‘Behind the Curve’ | Documentary Review The Flat Pack

4

Summary

Daniel J Clarke’s documentary Behind th Curve paints a picture of a lovable gang of crackpots who totally, unselfconsciously believe that there is conspiracy to make us all believe the world isn’t flat. It is fascinating and hilarious.

There is something admirable about a group of people who hold a passionate and strong conviction; who build their lives around something they believe in and are willing to make sacrifices like ending important and meaningful relationships in service of that belief. It is even more remarkable when those people are willing to make such a big sacrifice for something so magnificently stupid as the belief that the Earth is flat.

Behind the Curve, directed by Daniel J Clarke (At All Costs: Making an ESports Team) is now streaming on Netflix. This is a remarkable achievement of documentary filmmaking, not because it does anything groundbreaking with the medium per se, but because of the feat of putting together such a brilliant collection of dummies in one film without ever directly mocking them. Although they do a pretty good job of that themselves.

The star man (geddit?) is Mark Sargent, the crown prince of Flat Earthers. He lives with his mum (obviously) and after trying his hand at various other conspiracy theories over the years he eventually finds his home with the Flat Earthers. He is evangelical in the way he spreads the word of the “truth”. Using YouTube as his platform, he reaches a staggeringly large audience of misfits who buy into his world view. Sargent is both earnest and likable and it is easy to see how he has amassed such a following; he is like a beacon for outcasts who feel they do not belong in conventional society but need to feel welcome in a community of like-minded people. We also meet his on again, off again girlfriend and fellow YouTuber Patricia Steere and witness their strange and super charming chemistry on their incredibly odd podcast.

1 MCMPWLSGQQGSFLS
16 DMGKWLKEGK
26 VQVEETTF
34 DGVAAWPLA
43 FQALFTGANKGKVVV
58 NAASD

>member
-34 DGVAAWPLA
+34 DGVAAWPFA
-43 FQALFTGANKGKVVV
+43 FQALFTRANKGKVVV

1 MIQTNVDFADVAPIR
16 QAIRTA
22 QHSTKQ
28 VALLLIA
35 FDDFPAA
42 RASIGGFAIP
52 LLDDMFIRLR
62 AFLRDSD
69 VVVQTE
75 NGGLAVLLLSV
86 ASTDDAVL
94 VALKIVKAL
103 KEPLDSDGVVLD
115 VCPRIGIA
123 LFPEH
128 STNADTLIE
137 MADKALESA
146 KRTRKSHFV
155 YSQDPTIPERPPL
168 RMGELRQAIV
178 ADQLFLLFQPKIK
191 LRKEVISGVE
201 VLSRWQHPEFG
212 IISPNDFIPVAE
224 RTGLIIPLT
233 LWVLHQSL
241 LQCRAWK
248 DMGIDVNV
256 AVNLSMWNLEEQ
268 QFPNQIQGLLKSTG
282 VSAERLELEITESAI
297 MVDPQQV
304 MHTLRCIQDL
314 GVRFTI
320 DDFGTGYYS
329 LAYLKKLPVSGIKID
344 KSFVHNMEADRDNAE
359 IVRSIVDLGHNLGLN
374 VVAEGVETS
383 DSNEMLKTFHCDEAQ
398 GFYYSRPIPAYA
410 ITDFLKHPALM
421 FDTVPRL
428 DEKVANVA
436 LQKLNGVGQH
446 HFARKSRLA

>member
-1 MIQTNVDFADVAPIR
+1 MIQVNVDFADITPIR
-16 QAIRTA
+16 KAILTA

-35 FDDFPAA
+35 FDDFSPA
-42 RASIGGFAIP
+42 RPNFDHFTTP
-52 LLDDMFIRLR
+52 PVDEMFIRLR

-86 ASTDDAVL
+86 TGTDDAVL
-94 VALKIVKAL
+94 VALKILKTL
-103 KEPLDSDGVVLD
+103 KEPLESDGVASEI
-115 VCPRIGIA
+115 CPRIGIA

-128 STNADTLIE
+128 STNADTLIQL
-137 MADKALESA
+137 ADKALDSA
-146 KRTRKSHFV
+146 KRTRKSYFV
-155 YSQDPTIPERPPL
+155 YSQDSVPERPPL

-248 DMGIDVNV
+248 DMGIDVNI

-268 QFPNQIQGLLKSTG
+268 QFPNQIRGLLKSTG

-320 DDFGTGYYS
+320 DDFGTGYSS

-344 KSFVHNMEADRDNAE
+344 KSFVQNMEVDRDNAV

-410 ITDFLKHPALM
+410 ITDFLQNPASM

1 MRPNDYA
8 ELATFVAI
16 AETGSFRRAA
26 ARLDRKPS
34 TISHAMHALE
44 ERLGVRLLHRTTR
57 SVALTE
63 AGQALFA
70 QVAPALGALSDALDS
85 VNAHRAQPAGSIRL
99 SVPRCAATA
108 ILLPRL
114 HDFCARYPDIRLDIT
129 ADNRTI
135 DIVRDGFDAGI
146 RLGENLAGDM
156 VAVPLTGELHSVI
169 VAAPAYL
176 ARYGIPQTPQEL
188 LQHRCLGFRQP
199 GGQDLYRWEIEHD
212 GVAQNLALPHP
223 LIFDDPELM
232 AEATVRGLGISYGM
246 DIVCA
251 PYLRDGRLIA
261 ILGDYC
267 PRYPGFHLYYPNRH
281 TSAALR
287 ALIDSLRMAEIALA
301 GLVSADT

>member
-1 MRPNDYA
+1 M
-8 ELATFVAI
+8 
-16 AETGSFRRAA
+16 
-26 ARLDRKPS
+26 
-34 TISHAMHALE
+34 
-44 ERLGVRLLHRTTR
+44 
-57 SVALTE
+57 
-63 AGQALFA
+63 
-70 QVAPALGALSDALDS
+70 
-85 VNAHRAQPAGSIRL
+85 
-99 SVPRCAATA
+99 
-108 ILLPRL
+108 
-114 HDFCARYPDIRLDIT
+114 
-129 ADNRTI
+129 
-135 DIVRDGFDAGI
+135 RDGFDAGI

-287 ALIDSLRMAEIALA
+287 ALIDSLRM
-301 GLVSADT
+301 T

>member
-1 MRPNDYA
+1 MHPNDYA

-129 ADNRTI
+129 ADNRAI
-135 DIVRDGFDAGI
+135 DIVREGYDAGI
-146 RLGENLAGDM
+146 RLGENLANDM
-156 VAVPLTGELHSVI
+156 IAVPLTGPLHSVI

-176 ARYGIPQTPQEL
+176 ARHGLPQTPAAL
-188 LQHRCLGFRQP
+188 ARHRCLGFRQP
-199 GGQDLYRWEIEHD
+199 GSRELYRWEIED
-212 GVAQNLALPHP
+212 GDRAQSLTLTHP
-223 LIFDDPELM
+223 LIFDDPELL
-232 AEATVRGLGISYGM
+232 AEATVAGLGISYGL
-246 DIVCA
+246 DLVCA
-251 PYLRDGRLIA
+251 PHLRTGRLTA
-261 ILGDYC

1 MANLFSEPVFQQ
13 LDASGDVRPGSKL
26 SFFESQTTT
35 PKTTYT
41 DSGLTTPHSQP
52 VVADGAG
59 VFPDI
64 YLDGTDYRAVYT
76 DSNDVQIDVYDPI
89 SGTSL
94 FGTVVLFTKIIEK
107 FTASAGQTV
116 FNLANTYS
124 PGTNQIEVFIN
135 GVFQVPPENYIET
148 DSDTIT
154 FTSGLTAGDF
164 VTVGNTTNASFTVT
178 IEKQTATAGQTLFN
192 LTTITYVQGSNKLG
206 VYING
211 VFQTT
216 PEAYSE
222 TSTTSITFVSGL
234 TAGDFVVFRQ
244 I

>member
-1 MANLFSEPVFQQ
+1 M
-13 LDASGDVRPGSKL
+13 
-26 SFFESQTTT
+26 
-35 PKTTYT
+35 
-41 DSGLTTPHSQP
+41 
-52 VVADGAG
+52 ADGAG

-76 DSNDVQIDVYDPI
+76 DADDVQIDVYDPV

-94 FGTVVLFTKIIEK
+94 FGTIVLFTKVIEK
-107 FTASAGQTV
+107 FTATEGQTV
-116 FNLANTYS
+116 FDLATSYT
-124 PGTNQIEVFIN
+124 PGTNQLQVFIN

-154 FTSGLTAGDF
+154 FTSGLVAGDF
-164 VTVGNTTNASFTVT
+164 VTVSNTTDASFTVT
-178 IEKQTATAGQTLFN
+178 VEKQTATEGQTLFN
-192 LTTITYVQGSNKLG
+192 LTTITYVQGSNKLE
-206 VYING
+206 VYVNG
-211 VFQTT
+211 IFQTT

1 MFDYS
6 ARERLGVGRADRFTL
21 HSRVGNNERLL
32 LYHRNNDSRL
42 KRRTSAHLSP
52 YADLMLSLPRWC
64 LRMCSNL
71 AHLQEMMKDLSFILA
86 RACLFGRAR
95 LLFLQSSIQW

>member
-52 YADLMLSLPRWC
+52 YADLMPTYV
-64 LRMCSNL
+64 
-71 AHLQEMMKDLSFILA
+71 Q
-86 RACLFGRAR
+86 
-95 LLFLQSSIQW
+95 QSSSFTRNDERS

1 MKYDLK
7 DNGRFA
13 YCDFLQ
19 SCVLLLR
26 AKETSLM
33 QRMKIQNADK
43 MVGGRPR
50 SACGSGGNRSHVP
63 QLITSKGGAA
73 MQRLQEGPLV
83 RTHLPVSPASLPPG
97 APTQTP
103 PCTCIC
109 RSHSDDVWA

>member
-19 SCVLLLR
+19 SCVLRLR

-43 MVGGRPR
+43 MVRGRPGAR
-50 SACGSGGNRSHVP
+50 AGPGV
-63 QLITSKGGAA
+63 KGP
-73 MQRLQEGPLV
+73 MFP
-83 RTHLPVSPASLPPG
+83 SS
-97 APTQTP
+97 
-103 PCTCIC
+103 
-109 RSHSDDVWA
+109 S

The documentary brings us closer to this bizarre subculture and showcases the first Flat Earther conference, where morons from around the globe (yes, globe!) meet to share their crackpot theories about how the CIA is hiding from us that the world is actually flat. Why? Because fake news, that’s why! We get to see and learn about the many factions jockeying for position who each claim to possess the true “facts”.

Clarke, to his credit, plays a straight bat. He interviews his subjects with compassion and lets them make their case. For the most part, even the most ludicrous statements are made with a straight face and directly to the camera without judgment. There is no gotcha journalism in sight, which shows commendable restraint, even in the face of such gems as “my brain coach said to me one day, ‘Dude you got to check out Flat Earth’” or the revelation that Flat Earthers use a special internet dating site because for non-believers “the paradigm shift is just too much”.

The interviews with the Flat Earthers are juxtaposed with talking heads from actual scientists who both debunk the conspiracy theories but also warn us against the dangers of marginalizing the crazies; they remind us that we risk pushing them further and further into the margins of society with our dismissal of them until they do something totally nuts and damaging (like elect Donald Trump President, or vote for Britain to leave the European Union?).

All told Behind the Curve is a fascinating insight into a bizarre and strange world full of people with absolute conviction in the most indefensible nonsense. Daniel J. Clarke gives this world a personality and brings humanity to it, even if they are completely full of ****.

Andrew Punter

Andy joined the Ready Steady Cut team in October 2018. A Graduate of Exeter University, he writes mainly about films and TV.

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